“These are highly concerning numbers, and the devastation of the losses caused has the potential of causing bank customers serious financial hardships – which in some instances may be impossible to recover from”, says Steyn. She warns that, from what she has noted, the bank customers who were targeted were of all ages and segments and could not be reduced to one specific demographic or profile. Because of this, she reminds everyone to always be vigilant and not to be too trusting with card information, especially OTPs.

OTPs are personal identification numbers usually sent via SMS, email or generated by an authentication app to provide bank customers with an extra layer of security for online transactions, registrations or login processes. These should therefore be treated with utmost privacy and confidentiality, and must be inserted or used to perform legitimate customer-initiated and known transactions, especially when it relates to your bank account and/or bank card numbers.

Some of the methods through which OTP fraud occurs:

• Phishing: Fraudsters send deceptive emails or SMS messages or make phone calls pretending to be a legitimate organisation or service provider. They ask the victim to share their OTP as part of a verification process or claim there is an urgent need for it. If the victim falls for the scam, they unwittingly reveal their OTP.

• SIM swapping: By deceiving the victim’s mobile service provider, fraudsters can get a new SIM card with the victim’s phone number. With the victim’s incoming calls and messages now diverted to the fraudster’s device, they can intercept OTPs and gain unauthorised access to the victim’s online accounts or perform fraudulent transactions.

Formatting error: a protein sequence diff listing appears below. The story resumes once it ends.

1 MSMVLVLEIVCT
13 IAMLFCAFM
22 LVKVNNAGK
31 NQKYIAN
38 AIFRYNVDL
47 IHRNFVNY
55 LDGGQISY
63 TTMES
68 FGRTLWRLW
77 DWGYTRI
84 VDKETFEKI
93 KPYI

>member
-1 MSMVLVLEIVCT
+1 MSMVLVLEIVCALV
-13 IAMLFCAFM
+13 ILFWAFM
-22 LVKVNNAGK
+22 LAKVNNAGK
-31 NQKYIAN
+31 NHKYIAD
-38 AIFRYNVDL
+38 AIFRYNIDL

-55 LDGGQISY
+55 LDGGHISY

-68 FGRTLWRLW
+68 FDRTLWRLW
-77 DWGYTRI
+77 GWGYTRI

• Social engineering: Fraudsters may manipulate or deceive individuals into willingly providing their OTPs by posing as a trusted individual such as a bank agent, colleague or friend, or a representative of a legitimate company. They exploit the victim’s trust or exploit their naivety to convince them to disclose their OTP, especially when they know a lot of information about the consumer e.g. address, card number, birth date, ID number, home address etc. Consumers believe it must be a legitimate caller if they know so much detail. However, this information could have been stolen or obtained through fraudulent means.

TIPS to prevent OTP fraud:

• Be cautious of any unsolicited communication requesting an OTP.
• Verify the authenticity of any request for OTPs by directly contacting the organisation or individual purportedly making the request. Do not use contact details provided in suspicious messages – instead, use verified contact information from official websites or sources.
• Enable two-factor authentication methods other than OTPs whenever possible, such as using biometric authentication or hardware security keys. Enquire from your bank of the security measures available to you.
• Regularly update passwords and avoid using the same password across different accounts.
• Keep personal information private and ensure it is not shared with unknown or unverified individuals or service providers.

Lastly, Steyn would like to assure consumers that her office has engaged the banks affected by this fraud, with the aim to working on solutions to this challenge. Until a solution is found, she advises all bank customers who fall victim to NFC payment banking fraud – or who suspect they are a victim of OTP fraud – to immediately contact their bank to report the incident and/or report unresolved complaints to the OBSSA office.